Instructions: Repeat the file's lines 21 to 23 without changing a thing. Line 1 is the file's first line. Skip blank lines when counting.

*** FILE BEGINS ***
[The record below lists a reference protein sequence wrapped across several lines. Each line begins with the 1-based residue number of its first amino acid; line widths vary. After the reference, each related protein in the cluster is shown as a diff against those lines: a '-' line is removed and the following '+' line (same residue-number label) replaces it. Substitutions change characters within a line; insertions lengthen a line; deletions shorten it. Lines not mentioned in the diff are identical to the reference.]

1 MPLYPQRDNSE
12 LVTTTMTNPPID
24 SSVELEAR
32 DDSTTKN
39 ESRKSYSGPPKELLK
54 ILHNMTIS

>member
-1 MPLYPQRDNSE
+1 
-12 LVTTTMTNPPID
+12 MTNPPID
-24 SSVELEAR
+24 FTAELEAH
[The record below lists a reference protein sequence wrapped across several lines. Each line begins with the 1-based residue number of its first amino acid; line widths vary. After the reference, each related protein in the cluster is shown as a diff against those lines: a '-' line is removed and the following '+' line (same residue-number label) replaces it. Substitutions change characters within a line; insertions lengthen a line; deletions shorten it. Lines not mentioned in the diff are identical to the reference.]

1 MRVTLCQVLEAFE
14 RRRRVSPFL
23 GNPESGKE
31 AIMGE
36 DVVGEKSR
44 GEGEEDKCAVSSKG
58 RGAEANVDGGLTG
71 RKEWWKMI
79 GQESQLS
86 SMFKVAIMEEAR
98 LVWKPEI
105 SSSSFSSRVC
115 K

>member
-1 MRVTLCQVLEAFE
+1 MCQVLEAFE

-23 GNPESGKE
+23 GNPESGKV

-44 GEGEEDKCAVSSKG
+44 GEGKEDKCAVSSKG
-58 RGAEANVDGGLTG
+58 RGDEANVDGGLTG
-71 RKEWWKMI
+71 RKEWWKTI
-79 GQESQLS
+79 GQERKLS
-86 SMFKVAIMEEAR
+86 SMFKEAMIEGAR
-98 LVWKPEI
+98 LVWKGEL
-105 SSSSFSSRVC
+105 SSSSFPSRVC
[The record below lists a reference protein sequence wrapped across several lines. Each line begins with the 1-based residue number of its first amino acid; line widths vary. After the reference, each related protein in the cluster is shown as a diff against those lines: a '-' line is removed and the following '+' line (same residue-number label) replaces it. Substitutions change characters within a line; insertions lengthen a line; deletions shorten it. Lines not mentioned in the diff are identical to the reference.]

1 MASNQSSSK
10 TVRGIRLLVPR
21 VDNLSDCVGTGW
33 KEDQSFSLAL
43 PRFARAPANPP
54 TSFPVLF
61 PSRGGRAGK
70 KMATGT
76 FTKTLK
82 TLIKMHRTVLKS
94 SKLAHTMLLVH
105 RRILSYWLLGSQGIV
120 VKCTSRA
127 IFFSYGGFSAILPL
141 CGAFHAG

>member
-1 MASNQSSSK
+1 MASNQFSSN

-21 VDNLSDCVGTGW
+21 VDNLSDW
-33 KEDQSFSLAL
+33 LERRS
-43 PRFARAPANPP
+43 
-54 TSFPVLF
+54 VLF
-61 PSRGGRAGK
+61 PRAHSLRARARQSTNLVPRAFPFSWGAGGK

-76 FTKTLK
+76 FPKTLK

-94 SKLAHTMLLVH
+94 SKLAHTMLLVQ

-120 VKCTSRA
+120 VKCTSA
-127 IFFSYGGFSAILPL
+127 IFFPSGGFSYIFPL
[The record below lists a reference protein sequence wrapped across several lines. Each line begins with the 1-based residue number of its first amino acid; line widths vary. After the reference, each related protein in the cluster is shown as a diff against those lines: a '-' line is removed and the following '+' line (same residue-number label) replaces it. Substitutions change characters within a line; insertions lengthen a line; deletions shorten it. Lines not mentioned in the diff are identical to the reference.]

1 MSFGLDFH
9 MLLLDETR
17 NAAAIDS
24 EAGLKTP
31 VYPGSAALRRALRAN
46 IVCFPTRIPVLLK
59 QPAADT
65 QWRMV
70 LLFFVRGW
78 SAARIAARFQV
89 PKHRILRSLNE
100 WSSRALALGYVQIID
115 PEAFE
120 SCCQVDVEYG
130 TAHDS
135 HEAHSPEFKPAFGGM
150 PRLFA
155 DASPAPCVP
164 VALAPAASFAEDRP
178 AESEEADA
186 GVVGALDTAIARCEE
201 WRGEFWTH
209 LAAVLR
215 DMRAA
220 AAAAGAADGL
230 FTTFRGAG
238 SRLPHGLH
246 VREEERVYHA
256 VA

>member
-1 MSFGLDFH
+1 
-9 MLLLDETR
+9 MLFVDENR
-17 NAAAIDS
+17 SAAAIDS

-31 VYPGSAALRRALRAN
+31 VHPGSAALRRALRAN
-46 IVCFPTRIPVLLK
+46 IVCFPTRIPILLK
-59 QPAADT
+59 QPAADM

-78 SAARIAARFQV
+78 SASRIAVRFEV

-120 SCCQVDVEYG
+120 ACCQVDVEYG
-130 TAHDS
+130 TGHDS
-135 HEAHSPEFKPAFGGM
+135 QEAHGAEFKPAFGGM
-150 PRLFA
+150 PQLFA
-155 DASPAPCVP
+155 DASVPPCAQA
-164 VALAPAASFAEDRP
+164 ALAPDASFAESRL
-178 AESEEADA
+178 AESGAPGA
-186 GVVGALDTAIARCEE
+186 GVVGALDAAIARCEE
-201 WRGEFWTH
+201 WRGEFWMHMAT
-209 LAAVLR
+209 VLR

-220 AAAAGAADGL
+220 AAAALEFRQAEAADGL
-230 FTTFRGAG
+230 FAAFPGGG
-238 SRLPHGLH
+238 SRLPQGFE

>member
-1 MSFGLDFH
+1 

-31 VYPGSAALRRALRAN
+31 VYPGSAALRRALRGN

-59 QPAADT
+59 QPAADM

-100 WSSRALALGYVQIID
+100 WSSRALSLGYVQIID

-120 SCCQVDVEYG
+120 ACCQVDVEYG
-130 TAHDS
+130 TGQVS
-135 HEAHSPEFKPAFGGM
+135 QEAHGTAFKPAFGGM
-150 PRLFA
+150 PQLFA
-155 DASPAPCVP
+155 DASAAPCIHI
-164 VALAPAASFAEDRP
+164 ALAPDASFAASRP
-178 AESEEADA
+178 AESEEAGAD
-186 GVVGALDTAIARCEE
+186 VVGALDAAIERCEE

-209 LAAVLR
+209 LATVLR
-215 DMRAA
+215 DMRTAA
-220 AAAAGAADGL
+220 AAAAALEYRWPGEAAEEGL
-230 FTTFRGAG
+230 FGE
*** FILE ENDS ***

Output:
44 GEGEEDKCAVSSKG
58 RGAEANVDGGLTG
71 RKEWWKMI